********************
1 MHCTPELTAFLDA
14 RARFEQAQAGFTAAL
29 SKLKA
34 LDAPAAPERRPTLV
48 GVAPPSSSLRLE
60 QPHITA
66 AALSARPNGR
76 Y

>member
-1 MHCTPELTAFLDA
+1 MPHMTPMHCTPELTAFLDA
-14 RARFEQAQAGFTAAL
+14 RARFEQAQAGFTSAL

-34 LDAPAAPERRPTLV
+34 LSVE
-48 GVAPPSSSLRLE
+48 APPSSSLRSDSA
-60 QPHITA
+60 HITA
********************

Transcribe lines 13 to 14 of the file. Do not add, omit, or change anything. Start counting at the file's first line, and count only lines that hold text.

+14 RARFEQAQAGFTSAL

-34 LDAPAAPERRPTLV